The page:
The country or rather the autumn villeggiatura, for Italians know nothing corresponding to what we call the country was the chief delight of Genoese women, and especially of unmarried girls, who were there given a dangerous liberty in foolish contrast to the equally dangerous repression in the city. The dnnghters of the rich enjoyed dances, suppers, concerts, and gossiping leisure in their beautiful villas, where young men had opportunities, unchecked by custom, to make love. This, however, even with the most honorable intentions, generally came to an abrupt and disastrous ending through the pressure of the arbitrary code of social life. But of genuine country life and its healthy pursuits as we know them the Genoese were ignorant, as are most Italians of any position even at present. Conviviality was the amusement of the older men, gossip and gambling that of the older women, the latter passion being strangely intense in Genoa. Women of high rank were always the foremost, and, before the present lottery system was invented, vied with the men in betting on public, social, or domestic events. They had fortune-telling wheels and sundry like devices, and gathered together round tables covered with embroidered carpets of rich stuff representing numbers and combinations of figures; in the sixteenth century loto was introduced, and from that came the present popular Italian lotteries which have done so much mischief. The ecclesiastical as well as civil laws recorded in the Genoese archives were constantly prohibiting such abuses, and signalize the dangerous consequences of betting on births in illustrious families (this was prohibited under pain of mortal sin), and many other details on which the gambling propensity spent itself, both among men and women. Politics and municipal elections, as well as domestic events, were favorite betting subjects. Again, drunkenness and license we are accustomed too lightly to suppose that the former does not exist in wine-growing countries are often mentioned in these warnings, pastorals, laws, and regulations. At marriages the old Greek custom of libations, and a symbolic participation of the same cup by the bride and groom, was early perverted into an excuse for drinking and noise, and repeated injunctions under pain of mortal sin were issued against the custom by the church authorities. The use of sweetmeats of various kinds at weddings goes at least as far back as the later Roman times; nuts being the sine-qua-non of Genoese marriages, as cake is of ours, though at present fashion has tabooed these as vulgar, and boxes of French sugar-plums are the correct substitute, so that, except in country districts among the mountains, the saying, “When will you send me the nuts?” as equivalent to the query, “When are you going to be married?” has lost its meaning. At the ceremony of the taking of the veil or the profession of a nun similar customs were kept up, and the archbishop received certain vials of syrup and boxes of homemade sweets and candies as part of his fees, the vicar-apostolic and others sharing the latter. In later times the presents of candies were commuted for money contributions, paid out of thedowry of the novice or professa.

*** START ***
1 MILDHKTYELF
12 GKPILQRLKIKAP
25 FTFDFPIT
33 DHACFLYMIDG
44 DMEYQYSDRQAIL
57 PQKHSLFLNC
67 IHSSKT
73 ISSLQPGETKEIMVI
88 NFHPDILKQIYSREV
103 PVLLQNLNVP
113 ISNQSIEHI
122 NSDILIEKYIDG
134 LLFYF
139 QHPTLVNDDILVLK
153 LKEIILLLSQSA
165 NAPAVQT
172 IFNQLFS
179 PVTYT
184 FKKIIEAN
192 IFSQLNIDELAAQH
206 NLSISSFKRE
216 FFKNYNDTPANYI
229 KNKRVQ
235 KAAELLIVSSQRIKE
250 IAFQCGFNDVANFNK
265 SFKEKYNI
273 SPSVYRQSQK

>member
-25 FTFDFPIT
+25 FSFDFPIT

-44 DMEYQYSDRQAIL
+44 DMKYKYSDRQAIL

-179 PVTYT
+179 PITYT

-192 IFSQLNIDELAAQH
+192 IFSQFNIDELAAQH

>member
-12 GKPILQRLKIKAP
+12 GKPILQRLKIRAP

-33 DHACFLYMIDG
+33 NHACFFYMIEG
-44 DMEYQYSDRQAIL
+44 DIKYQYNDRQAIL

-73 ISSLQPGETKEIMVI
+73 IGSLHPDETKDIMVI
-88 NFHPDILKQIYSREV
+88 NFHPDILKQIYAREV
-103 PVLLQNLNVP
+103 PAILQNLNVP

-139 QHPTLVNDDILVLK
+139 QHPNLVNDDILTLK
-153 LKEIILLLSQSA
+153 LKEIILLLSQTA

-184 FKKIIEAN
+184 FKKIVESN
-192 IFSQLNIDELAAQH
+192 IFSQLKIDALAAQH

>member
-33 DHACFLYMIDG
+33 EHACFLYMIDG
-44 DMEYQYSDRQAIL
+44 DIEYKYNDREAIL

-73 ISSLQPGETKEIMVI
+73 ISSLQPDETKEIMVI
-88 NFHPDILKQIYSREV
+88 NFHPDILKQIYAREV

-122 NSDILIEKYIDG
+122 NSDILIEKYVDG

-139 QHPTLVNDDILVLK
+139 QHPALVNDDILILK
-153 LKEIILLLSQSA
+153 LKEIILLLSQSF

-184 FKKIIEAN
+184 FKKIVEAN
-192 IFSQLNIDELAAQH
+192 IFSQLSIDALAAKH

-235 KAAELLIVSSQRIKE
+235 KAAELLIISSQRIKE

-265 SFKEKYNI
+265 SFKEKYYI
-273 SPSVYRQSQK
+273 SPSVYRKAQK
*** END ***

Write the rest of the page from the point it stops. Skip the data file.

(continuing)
Such was the society in which Catherine Adorno found herself at the time of her marriage. Her early childhood had been, say her biographers, remarkable for devotion, bodily mortification, and obedience; her health was always delicate and precarious. Her style she wrote several spiritual dialogues and a treatise on purgatory was pure, elegant, and impassioned. Saint Francis of Sales was accustomed to read the treatise twice a year, admiring its literary merit as well as its religious import; and Schlegel, who translated the dialogues into German, considered them models of style. Her life, which was that of a Sceur Rosalie transported into mediaeval conditions, is chiefly associated in the minds of Catholics with her work and services at the city hospital, where, before becoming the head, she labored some years as a subordinate, her husband living there with her. It is quite possible, though her historians do not say so, that Adorno’s circumstances were such as to make such a home desirable; for he was both extravagant, careless, and eccentric, while her executive abilities and her peculiar tact had long been known to her large circle of friends. The hospital was very likely an honorable retreat as well as an important charge. Saint Catherine had the care of the accounts as well as of the patients, and kept them accurately and faithfully. Brought up as she had been in the use of devout practices, she experienced, nevertheless, so passionate a spiritual change some years after her marriage that she always dated from her ” conversion”; but this event was only the culminating-point of a long and painful trial of mind. Her Italian biographer says that one day toward the climax of her suspense and uneasiness of mind, and her nervous depression at the vexations of her husband, she went into the church of Saint Benedict and prayed, in a species of desperation, ” that for three months God would keep her sick in bed.” For five years after the first years of her married life, when she secluded herself to please her exacting husband, she ” sought solace for her hard life, as womem are prone to do, in the diversions and vanities of the world, . . . external affairs and feminine amusements, . . . yet not to a sinful extent . . .”; and in connection with this brief indication the foregoing social details of Genoese female life are interesting. It is a pleasure to reconstruct in fancy the ordinary and legitimate surroundings of great or holy personages, and the few glimpses afforded of Saint Catherine’s gatherings of friends at her own house, when she would discourse on holy things to them; or of her own absentmindedness, her trances, her extraordinary fasts while still living with a household of her relations and receiving visits, walking in her garden, superintending her servants, according to the domestic programme of her rank, are very interesting.